I can now wear the pink ribbon‚ participate in the walks‚ become one of the millions of women in the world who are “one breasted warriors”. The American College Dictionary has one definition of breast that states “the bosom regarded as the seat of thoughts and feelings”. My “seat” has been altered‚ but my life will not be. I‚ like all the others‚ will beat this thing and become a stronger woman.

© Mary Ellen South – June‚ 2011



Note: This issue‚ we make an exception and print a poem written by a woman living in Washington State who lived through the destruction of the World Trade Centers on 9/11/01. – Ed.

Exhalation 9/11

One by one I lift each peace rose from the basket
inhale its sweet aroma
and place it on the glassine surface of the bay.

I stand sand–tethered‚ sky–headed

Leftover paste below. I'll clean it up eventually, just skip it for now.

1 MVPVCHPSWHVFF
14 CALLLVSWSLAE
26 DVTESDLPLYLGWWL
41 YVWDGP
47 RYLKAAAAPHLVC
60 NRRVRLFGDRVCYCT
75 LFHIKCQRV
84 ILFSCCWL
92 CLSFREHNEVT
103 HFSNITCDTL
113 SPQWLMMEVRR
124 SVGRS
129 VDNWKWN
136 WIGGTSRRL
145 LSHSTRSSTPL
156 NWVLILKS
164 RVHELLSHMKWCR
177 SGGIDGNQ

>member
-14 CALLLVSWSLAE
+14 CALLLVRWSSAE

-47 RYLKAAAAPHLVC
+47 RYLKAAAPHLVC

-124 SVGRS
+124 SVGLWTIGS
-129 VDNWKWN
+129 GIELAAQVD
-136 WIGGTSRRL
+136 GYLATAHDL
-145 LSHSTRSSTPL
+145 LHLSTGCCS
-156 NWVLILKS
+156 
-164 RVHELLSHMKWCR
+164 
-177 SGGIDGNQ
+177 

as the off–shore breeze exhales lands breath
of cedar‚ soil and musk.

Each inhalation triggers an equal exhalation;
exhausting that faraway day’s acrid intake;
the merged vapor of building‚ oil and human detritus.

As my shaking fingers release flowers into the sea’s care‚
mountain stoops‚ tide ebbs and the soft breeze shifts.
My breath reverberates in harmony with the moment.

Each pink tinged circle floats on and follows the one before.
In minutes there is a chain of life‚ a serpentine line
across the vast aquaeous body.

With each blossom inhaled and released‚ my heart lightens.
I come closer to that day when the last rose gives up its essence
so that I may exhale the last dark particle of despair.

Then – I will lay myself gently upon that surface;
mountain blessed‚ wind–borne‚ I will drift away;
the last jewel in a chain of redemption.

© Faith Wilder



My Life

One The phone is ringing‚ dryer buzzing‚ cat crying
while I have rain on my back
and soil on my hands
as Quan Yin waits in the garden